Why are Euro sceptics also climate sceptics?
Because both involve the maladaptive coping strategy of ‘blame-shifting’. (Clive Hamilton)
It is a matter of public record that only 3 MPs (all Conservatives) voted against the third and final reading of the Climate Change Bill in October 2008 (Christopher Chope, Peter Lilley, and Andrew Tyrie) and that, on the verge of doing so, Peter Lilley also joked about the fact that it was, at the time, snowing in London (Hansard (i.e. House of Commons Debates) Volume 481 (Part 153) column 838). However, there are at least a dozen sceptical Conservative MPs (or MEPs)- and they are all staunchly anti-European as well.
This post is longer than is typical for me but it did not make sense to split this list in half and separate part of it from the conclusion. So, (in alphabetical order) the most prominent of them are as follows:
— Graham Brady disputes the legitimacy of the consensus view that climate change is happening and that we are causing it; and does not want the economy “destroyed” to fix a problem we may not have (as quoted by Andrew Grice in The Independent newspaper of 2 December 2009).
— Douglas Carswell agrees and, clearly heavily influenced by reading Ian Plimer’s book, Heaven and Earth, claims that “…it was a lot warmer in the middle ages” (as quoted in the Clacton Gazette of 23 October 2009).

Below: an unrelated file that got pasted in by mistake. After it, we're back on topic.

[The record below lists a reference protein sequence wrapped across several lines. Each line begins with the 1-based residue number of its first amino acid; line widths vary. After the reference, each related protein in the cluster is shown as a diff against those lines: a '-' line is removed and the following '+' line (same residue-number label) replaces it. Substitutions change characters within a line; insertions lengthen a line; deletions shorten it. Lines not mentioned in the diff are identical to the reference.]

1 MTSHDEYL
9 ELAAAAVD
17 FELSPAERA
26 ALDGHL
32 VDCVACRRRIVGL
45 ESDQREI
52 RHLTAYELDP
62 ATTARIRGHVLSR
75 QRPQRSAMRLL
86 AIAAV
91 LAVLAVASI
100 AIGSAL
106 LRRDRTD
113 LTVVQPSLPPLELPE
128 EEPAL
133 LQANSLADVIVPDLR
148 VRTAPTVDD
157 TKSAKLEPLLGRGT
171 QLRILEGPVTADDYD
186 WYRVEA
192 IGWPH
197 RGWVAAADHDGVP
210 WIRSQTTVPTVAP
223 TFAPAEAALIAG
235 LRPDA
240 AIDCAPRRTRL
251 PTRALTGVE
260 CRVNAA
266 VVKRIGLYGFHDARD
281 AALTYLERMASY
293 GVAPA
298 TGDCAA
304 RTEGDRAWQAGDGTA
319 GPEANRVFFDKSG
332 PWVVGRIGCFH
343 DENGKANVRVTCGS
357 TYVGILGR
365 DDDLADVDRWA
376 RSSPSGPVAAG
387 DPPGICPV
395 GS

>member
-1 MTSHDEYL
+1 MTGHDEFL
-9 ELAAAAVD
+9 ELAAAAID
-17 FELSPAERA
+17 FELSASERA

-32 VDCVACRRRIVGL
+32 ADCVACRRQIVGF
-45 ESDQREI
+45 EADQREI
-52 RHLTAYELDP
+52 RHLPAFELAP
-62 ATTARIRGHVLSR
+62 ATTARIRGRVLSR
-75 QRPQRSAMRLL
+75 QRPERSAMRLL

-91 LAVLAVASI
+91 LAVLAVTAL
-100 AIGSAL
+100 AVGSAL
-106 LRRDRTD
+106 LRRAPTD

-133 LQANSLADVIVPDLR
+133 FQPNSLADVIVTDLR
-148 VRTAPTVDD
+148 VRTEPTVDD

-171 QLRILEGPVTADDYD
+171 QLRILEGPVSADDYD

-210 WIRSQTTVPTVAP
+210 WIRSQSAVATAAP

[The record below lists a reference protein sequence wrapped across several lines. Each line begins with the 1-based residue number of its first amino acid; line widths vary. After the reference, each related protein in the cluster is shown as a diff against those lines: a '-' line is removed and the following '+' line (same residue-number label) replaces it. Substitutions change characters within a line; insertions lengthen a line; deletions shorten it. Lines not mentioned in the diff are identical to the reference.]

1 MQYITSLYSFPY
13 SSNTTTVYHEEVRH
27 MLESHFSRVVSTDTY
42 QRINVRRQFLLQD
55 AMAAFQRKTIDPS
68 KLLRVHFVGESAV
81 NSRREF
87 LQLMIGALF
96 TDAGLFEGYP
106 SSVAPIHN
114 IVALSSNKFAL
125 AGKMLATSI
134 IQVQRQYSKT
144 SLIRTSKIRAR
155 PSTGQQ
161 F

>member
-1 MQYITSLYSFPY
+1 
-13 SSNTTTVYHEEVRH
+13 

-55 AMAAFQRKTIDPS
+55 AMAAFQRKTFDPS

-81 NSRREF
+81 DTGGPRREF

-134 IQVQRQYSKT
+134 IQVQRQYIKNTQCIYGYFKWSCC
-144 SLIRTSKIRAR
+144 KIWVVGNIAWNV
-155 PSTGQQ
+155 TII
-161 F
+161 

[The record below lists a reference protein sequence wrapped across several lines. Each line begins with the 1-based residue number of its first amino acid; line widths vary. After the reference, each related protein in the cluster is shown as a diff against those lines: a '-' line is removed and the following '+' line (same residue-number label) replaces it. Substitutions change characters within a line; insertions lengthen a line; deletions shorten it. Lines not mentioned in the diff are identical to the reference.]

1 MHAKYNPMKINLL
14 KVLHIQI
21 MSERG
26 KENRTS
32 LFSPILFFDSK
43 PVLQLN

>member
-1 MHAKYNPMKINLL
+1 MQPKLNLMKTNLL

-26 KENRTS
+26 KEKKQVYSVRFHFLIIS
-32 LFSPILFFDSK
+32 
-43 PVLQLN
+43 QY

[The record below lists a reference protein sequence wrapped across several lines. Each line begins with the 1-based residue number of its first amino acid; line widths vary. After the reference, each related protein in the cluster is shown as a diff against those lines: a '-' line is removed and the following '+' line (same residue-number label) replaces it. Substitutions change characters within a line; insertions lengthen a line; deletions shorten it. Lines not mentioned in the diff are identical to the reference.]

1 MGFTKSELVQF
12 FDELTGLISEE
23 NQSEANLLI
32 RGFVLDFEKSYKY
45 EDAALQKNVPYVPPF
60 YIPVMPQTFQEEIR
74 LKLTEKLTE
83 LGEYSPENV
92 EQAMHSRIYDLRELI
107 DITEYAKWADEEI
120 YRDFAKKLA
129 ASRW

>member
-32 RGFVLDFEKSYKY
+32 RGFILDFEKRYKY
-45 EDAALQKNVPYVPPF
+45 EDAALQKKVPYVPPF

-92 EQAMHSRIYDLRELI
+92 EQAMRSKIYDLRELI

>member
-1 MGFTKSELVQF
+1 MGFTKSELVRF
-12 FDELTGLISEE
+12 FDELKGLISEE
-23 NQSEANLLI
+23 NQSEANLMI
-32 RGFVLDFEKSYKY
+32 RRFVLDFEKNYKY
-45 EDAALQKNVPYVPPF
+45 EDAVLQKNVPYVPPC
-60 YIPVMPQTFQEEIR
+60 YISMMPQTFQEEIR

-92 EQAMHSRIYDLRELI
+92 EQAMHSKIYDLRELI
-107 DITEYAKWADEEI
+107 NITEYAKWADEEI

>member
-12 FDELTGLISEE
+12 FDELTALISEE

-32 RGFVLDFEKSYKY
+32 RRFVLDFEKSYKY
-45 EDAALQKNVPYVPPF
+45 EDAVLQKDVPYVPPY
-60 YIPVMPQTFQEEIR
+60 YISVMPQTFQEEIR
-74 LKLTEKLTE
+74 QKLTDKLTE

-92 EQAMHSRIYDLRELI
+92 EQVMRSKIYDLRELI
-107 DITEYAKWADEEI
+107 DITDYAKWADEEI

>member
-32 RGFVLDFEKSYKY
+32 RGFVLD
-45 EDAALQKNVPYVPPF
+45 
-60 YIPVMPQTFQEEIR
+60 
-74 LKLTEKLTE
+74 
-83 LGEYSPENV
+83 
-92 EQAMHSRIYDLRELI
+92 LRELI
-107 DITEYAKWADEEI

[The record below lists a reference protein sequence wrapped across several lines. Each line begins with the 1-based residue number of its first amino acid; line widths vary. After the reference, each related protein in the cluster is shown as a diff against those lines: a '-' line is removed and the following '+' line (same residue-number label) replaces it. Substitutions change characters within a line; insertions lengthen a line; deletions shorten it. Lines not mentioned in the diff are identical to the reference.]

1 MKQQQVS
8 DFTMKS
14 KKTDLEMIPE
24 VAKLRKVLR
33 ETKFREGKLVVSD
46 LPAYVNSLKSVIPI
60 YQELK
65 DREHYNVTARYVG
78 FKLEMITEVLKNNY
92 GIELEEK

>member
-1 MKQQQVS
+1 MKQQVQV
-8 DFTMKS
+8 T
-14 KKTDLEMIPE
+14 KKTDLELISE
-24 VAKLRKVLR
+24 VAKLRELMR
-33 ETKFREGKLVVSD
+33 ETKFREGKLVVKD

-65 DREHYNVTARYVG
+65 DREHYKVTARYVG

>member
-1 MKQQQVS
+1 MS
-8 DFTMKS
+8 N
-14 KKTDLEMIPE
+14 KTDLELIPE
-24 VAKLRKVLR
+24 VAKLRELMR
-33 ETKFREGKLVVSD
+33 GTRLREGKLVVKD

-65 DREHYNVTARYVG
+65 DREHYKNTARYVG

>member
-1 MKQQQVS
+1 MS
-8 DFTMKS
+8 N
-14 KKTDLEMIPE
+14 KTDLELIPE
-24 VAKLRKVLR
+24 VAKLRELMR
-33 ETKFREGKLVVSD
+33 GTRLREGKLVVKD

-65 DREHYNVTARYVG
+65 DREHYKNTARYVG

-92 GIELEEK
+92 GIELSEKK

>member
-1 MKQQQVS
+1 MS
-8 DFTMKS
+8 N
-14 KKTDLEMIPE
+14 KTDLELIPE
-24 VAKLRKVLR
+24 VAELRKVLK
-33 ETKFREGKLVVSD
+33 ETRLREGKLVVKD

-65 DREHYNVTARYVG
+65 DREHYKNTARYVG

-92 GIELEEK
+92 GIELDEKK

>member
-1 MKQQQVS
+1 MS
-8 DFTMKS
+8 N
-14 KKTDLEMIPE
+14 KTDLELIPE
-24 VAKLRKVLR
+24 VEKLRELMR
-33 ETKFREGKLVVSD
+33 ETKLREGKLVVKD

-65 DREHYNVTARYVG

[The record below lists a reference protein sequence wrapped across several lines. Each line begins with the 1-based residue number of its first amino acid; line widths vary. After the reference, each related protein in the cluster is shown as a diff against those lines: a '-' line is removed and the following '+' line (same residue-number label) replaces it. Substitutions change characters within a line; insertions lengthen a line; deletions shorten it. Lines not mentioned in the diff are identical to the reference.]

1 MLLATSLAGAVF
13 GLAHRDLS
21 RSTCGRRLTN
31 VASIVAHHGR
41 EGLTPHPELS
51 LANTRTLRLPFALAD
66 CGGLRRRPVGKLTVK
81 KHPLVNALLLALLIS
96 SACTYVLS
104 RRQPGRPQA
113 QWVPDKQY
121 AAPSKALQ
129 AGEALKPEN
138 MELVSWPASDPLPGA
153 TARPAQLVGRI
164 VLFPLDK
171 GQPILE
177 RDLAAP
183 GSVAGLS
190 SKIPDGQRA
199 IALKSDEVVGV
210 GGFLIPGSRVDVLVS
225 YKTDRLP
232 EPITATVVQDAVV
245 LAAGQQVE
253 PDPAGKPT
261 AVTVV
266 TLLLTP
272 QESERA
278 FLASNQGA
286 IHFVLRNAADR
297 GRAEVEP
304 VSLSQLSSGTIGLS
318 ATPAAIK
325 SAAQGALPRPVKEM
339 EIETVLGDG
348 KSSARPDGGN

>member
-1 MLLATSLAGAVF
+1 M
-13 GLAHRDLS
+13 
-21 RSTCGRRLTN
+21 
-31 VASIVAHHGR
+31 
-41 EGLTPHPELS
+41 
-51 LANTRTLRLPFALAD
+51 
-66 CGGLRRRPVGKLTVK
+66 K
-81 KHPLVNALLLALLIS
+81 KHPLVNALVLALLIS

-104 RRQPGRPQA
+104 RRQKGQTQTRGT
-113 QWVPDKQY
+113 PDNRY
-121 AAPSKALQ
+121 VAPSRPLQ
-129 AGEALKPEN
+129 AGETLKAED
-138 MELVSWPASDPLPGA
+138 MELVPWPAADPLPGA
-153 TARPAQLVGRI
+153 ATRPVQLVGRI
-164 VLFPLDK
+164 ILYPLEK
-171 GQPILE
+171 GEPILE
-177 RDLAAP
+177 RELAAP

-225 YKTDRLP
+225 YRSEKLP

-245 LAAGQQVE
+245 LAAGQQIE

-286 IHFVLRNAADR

— Christopher Chope, one of the 3 Tory rebels on the Climate Change Bill, cited a report by a firm of accountants that suggested the UK will be responsible for little more than 1% of global GHG emissions by 2050 (Hansard 481 (153) c.769). This is blame-shifting – one of Clive Hamilton’s maladaptive coping strategies for those in denial of AGW (see Requiem for a Species).
— Philip Davies has (in 2007) described AGW as a “bandwagon” that people have jumped on with “religious zeal”; said he was as concerned as anyone else about the world our grandchildren will inherit; but was opposed action that “disproportionately affects our economy and the quality of life of the people of this country” (Hansard 461 (106) c.1020-21). His position had changed very little by 2009 because he was still calling for “proper cost benefit analysis” (he is clearly not a fan of the Stern Review); and bemoaning the apparent fact that anyone who urges caution “is completely decried and treated like a Holocaust denier” (as quoted by Grice – see link above).